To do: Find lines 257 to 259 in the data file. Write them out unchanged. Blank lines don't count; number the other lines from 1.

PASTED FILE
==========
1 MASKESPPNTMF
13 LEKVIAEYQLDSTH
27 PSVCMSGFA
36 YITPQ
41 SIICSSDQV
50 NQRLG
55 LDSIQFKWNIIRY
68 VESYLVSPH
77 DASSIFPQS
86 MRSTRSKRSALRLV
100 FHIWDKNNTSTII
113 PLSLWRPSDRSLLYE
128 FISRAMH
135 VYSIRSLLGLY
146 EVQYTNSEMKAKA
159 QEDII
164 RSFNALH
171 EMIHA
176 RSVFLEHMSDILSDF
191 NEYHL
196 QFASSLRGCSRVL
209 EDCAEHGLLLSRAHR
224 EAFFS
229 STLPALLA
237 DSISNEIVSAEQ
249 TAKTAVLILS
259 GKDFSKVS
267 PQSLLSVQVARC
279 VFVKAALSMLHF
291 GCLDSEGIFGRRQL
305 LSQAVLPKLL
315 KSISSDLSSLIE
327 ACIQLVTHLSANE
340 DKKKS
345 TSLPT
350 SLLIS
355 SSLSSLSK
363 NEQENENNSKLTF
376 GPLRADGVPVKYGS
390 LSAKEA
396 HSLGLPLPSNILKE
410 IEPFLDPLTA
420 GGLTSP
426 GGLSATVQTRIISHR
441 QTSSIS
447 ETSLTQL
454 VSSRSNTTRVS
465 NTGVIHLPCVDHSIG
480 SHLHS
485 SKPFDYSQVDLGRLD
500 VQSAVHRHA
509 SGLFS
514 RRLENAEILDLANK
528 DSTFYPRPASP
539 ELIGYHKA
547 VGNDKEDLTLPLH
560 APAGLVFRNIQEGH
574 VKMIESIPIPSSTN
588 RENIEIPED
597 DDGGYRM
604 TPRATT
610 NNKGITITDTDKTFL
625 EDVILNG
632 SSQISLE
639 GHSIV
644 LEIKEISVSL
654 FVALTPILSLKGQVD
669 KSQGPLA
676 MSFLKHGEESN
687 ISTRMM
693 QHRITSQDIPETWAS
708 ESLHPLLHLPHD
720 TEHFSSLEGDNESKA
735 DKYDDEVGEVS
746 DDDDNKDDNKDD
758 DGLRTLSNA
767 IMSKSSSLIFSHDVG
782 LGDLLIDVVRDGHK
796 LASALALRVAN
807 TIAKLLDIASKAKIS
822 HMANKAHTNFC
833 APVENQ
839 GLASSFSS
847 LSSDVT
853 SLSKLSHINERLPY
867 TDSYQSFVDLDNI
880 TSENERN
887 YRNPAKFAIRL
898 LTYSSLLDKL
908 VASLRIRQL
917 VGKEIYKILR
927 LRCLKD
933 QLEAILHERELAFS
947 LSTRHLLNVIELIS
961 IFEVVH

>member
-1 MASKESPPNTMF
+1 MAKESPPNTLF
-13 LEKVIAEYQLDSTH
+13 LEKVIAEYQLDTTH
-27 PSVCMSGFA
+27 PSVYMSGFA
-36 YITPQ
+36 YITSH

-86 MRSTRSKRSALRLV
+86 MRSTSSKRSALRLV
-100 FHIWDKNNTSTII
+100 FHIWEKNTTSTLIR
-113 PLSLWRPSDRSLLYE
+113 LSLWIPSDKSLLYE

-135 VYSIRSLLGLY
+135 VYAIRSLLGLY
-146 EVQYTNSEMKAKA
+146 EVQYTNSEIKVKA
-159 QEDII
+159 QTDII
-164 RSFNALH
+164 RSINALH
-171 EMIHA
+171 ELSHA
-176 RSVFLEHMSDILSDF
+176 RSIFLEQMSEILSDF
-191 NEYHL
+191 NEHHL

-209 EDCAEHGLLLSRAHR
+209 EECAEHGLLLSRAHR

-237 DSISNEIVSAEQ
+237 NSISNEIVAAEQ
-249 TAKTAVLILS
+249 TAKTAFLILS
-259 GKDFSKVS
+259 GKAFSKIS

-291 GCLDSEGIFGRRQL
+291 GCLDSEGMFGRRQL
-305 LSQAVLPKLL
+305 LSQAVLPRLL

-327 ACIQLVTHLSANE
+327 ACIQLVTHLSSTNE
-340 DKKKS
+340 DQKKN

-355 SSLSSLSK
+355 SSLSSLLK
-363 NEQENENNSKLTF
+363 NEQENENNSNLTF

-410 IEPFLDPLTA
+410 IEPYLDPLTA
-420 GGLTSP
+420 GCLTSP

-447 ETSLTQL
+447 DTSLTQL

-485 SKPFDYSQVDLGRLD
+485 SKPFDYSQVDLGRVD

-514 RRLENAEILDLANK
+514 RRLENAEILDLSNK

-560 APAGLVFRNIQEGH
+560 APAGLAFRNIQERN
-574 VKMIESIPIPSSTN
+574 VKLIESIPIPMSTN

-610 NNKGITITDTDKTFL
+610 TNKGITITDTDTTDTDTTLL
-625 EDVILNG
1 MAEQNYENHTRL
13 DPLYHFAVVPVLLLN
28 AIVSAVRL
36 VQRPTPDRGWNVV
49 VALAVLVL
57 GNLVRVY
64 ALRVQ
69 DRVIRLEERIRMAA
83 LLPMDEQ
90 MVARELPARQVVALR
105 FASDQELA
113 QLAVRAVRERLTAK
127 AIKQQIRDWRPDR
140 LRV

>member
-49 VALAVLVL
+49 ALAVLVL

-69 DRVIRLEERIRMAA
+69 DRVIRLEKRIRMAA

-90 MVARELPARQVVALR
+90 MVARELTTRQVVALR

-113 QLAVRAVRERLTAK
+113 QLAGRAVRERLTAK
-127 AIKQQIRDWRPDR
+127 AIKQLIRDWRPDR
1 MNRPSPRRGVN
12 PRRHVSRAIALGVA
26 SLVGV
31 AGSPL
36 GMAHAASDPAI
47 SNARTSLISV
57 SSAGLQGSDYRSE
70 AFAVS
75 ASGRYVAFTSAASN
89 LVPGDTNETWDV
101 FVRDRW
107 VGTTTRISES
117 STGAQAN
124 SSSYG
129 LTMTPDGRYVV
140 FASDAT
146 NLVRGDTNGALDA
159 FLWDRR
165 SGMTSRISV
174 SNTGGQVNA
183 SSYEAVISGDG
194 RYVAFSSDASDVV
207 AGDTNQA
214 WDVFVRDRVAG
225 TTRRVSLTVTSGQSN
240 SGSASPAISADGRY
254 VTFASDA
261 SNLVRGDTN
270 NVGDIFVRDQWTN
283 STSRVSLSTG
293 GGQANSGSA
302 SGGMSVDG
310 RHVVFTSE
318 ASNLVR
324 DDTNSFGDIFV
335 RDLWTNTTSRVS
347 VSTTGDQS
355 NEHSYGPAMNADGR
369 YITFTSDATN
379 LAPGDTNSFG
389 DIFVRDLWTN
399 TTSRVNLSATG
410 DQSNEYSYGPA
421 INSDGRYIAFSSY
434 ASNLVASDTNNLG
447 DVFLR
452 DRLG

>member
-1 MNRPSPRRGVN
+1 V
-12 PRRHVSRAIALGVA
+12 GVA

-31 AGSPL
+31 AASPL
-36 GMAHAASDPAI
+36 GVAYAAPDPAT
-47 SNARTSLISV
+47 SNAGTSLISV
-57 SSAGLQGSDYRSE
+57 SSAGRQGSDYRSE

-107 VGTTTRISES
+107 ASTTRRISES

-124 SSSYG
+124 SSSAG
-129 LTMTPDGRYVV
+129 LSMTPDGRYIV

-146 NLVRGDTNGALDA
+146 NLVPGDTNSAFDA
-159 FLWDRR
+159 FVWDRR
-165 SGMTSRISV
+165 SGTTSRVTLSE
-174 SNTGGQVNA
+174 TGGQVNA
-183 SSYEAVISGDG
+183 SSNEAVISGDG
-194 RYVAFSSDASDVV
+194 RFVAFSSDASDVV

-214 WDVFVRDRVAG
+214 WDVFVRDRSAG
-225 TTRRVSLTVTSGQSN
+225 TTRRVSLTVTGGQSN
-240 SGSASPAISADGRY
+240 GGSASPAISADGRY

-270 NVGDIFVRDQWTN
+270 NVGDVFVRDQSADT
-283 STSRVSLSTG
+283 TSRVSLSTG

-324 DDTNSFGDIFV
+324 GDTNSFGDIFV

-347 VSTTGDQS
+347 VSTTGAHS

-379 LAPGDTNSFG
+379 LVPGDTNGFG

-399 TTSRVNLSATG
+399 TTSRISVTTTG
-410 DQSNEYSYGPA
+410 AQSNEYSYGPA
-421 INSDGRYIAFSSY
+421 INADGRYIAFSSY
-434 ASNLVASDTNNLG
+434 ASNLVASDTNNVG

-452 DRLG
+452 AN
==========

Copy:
-165 SGMTSRISV
+165 SGTTSRVTLSE
-174 SNTGGQVNA